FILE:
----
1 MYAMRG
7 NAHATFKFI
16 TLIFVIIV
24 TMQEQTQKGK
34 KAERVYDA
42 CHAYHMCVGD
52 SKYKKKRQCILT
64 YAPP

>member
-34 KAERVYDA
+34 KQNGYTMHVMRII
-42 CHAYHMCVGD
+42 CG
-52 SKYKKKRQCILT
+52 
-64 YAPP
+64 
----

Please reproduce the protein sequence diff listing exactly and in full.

1 MYAMRG
7 NAHATFKFI
16 TLIFVIIV
24 TMQEQTQKGK
34 KAERVYDA
42 CHAYHMCVGD
52 SKYKKKRQCILT
64 YAPP

>member
-34 KAERVYDA
+34 KQNGYTMHVMRII
-42 CHAYHMCVGD
+42 CG
-52 SKYKKKRQCILT
+52 
-64 YAPP
+64 